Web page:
Refinance Rates Best With Great Credit Score

Now may be the time to refinanceIf you have a great credit score, you will have the ability to obtain the best and lowest refinance rates out there, but you may need equity in your home to refinance. 

Q: I purchased a house in March and got a 30-year fixed-rate mortgage 4.85 percent. I put 20 percent down and owe $202,000. When we purchased our home, my credit score was 840s and my partner’s was just below that.

Can we get a cheaper rate to refinance? Thanks for your help.

A: It’s amazing to see how far interest rates have fallen in the past six months. When you bought your property, you probably thought that getting a long-term mortgage for less than 5 percent was a great deal – and it was.

But in October, 30-year mortgage rates fell to less than 4 percent for the first time in history. While these low interest rates are a reflection of our troubled economy (and the high unemployment rate that goes along with it), some folks are able to take advantage.

You have a couple of options: You can shop around for a cheaper 30-year loan. But a better move might be to look for a great 15-year mortgage deal, if you can handle the higher monthly payments.

For homeowners with great or great credit and a high credit score, at least 20 percent equity in the property and enough cash on hand to satisfy the lender, 15-year fixed-rate mortgages are being offered around 3.25 percent (or lower) as we went to press. This is an excellent long-term rate that will allow you to pay virtually no interest and get your home paid off in 15 years. Most of what you pay will be principal, not interest.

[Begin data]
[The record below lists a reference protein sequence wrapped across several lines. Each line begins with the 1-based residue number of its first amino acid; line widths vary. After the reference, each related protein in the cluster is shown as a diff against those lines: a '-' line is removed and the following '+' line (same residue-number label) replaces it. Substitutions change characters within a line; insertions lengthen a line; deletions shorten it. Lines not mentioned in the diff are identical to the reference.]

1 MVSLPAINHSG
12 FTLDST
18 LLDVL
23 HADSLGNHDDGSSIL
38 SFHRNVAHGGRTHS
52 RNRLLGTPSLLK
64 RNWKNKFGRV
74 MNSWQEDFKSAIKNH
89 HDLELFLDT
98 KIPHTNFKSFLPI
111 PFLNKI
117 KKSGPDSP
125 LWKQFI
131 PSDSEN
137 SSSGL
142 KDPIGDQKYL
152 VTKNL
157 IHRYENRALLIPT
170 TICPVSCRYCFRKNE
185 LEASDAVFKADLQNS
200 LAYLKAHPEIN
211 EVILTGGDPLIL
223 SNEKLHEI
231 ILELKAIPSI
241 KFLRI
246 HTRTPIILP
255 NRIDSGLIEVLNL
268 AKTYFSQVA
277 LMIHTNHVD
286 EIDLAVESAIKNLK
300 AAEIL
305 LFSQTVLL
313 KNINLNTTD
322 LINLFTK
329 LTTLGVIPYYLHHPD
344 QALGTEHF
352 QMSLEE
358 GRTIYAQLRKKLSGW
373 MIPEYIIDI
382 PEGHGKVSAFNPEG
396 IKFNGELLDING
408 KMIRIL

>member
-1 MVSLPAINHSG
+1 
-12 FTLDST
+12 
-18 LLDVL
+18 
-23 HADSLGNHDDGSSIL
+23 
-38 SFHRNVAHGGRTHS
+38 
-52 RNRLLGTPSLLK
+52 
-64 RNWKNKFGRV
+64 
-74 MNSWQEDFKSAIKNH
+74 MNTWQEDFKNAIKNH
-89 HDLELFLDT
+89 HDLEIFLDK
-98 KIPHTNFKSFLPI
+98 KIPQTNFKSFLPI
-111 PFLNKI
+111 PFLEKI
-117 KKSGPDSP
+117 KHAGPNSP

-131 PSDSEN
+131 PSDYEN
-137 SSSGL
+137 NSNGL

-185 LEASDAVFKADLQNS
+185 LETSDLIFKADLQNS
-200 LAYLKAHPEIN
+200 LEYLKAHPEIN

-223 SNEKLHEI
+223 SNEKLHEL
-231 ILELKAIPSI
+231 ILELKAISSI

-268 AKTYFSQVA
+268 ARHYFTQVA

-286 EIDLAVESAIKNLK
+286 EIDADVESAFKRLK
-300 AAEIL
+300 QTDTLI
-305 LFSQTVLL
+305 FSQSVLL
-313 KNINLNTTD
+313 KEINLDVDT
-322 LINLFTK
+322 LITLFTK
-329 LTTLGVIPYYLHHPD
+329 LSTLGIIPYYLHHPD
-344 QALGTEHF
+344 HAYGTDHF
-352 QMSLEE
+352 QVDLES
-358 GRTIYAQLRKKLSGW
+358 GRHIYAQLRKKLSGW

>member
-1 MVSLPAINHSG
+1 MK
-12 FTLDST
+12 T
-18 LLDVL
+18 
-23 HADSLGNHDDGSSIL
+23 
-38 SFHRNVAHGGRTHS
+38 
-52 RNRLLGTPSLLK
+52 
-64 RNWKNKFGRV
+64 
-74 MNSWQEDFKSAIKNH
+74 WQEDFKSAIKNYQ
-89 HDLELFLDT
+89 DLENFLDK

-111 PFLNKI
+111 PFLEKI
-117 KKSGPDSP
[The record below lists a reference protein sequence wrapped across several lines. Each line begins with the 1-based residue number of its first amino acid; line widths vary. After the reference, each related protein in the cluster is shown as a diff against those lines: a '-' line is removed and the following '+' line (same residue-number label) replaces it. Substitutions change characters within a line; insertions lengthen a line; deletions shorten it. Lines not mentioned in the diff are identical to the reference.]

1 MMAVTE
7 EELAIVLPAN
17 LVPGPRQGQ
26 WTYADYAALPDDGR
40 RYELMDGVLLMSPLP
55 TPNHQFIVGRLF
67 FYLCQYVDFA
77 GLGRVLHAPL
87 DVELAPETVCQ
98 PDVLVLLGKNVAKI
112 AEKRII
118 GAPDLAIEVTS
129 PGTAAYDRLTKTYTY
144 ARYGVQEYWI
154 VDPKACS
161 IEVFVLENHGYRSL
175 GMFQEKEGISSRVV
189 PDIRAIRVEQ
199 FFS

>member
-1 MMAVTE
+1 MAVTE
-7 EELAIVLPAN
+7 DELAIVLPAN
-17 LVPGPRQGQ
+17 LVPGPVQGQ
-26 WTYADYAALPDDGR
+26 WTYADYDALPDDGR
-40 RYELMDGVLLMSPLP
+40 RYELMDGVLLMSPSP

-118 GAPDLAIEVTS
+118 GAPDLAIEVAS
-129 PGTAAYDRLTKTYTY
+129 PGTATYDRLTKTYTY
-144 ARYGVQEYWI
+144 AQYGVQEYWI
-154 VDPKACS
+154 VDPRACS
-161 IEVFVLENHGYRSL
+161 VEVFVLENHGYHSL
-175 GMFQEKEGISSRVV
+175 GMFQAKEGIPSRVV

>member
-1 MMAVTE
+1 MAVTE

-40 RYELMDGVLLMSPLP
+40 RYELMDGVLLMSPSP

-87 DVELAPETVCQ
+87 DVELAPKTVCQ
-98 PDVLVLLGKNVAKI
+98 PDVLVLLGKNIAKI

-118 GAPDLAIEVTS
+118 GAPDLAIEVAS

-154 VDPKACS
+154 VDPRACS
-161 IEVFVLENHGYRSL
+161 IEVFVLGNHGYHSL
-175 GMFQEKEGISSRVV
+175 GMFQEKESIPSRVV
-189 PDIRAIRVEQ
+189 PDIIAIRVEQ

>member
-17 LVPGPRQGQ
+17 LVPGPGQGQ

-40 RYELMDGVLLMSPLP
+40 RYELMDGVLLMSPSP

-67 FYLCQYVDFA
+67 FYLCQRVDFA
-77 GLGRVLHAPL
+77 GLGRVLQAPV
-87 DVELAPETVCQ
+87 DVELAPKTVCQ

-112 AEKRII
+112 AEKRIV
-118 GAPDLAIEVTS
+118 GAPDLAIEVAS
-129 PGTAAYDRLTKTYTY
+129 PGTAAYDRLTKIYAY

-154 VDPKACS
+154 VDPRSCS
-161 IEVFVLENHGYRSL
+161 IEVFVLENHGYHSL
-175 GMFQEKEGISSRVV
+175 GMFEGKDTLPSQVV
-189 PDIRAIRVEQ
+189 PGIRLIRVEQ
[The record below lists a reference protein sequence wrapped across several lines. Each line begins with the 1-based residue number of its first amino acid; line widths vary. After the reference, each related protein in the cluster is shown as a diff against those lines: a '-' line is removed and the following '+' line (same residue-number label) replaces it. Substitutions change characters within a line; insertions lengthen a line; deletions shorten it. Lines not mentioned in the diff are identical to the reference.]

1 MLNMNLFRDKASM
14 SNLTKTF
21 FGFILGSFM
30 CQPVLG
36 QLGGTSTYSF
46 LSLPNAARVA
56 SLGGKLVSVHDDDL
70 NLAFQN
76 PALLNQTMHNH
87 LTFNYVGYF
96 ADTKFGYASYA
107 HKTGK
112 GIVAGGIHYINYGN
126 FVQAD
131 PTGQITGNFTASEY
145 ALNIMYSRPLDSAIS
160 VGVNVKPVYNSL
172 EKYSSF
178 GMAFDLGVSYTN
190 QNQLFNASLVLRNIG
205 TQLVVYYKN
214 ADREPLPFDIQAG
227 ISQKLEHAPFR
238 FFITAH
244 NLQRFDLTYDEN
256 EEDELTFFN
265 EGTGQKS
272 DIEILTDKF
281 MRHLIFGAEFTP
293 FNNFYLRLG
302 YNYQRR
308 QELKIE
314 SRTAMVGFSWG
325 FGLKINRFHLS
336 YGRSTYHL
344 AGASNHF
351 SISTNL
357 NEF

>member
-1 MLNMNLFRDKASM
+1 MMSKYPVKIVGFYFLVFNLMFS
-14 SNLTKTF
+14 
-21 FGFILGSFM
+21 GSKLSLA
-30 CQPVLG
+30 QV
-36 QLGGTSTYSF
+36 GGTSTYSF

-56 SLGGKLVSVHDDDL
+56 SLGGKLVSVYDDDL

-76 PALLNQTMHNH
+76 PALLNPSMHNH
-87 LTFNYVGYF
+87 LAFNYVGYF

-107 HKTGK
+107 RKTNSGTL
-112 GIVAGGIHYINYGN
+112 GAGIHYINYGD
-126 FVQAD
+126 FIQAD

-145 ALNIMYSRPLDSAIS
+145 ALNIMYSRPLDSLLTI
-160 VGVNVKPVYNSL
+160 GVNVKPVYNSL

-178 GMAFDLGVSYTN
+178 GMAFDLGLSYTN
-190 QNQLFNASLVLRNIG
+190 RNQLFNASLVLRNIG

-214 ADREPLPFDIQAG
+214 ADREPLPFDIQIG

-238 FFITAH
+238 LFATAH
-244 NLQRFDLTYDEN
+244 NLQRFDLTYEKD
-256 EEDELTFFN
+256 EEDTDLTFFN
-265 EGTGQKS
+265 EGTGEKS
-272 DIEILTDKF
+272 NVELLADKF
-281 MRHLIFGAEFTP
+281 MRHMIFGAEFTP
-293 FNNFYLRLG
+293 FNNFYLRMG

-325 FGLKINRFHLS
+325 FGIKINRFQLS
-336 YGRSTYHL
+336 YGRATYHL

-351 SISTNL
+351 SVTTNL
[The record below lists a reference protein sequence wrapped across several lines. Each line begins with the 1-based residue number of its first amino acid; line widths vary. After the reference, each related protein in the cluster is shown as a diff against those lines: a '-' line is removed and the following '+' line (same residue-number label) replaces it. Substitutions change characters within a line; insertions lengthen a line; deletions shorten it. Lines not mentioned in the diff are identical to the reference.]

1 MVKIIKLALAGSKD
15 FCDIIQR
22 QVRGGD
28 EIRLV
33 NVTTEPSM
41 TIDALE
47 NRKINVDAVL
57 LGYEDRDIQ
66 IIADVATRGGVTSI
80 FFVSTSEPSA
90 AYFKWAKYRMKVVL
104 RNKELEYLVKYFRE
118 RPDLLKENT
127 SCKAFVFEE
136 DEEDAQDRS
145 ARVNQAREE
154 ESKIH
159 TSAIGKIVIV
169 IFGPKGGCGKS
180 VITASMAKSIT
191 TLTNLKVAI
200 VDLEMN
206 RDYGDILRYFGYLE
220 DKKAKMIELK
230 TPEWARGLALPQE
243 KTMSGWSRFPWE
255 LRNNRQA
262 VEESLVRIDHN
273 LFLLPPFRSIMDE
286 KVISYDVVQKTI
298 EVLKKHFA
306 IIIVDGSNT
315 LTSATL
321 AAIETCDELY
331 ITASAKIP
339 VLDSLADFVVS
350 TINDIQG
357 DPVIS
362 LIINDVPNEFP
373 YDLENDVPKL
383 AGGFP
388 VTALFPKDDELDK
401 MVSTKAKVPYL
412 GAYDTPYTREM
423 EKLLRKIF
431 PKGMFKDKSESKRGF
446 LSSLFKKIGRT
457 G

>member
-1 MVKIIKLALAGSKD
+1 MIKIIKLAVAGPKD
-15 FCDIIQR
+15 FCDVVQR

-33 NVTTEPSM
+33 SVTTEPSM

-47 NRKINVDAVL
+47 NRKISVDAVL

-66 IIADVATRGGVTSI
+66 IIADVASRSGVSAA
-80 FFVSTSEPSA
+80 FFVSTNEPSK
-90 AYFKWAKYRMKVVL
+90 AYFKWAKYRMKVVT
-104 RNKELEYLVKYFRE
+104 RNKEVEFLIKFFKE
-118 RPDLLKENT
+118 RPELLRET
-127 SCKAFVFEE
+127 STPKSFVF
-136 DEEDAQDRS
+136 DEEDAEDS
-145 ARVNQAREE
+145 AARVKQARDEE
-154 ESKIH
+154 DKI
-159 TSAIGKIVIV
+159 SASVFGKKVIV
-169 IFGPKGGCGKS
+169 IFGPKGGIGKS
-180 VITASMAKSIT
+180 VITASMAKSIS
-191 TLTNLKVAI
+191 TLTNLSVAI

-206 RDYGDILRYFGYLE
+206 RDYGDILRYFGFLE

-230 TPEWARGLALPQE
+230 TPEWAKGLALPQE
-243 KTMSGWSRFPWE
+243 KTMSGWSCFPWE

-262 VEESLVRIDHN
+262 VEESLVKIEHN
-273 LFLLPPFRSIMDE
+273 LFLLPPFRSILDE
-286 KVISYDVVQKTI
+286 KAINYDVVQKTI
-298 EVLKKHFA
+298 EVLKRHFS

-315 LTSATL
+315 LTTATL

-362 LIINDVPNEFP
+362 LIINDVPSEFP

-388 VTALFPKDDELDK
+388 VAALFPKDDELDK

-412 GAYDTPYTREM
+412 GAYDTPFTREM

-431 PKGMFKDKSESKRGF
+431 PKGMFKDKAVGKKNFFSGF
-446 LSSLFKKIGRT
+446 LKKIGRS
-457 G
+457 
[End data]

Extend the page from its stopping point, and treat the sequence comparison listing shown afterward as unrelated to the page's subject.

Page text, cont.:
It’s great that your credit score is so high, because if you had poor credit or a low credit score, you’d have trouble finding a lender to refinance your loan or your interest rate on your home mortgage might be a higher.

If you can swing it, you might even look at a 10-year loan. These are currently priced around 3 percent (as we went to press) or can be had for even a little less. I’d stay away from the variable rate mortgages. Once the economy improves, these mortgage rates will be gone forever. Take advantage now.

I’d start shopping around with local lenders as well as the big banks. You should plan on speaking with loan officers at four or five different types of companies: Mega banks, regional banks, local banks, credit unions, local mortgage brokers and online lenders.

Each of these companies offers something different, and until you compare their loan programs on an apples-to-apples basis, you won’t be able to know which one is best for you.

You will want to determine the costs of refinancing with any lender you decide to go with. If you find a low cost option or even a refinance option that would not cost you anything, refinancing your loan from a couple of months ago would be a great thing to do. A refi under these circumstances would be great if you can keep the costs low.


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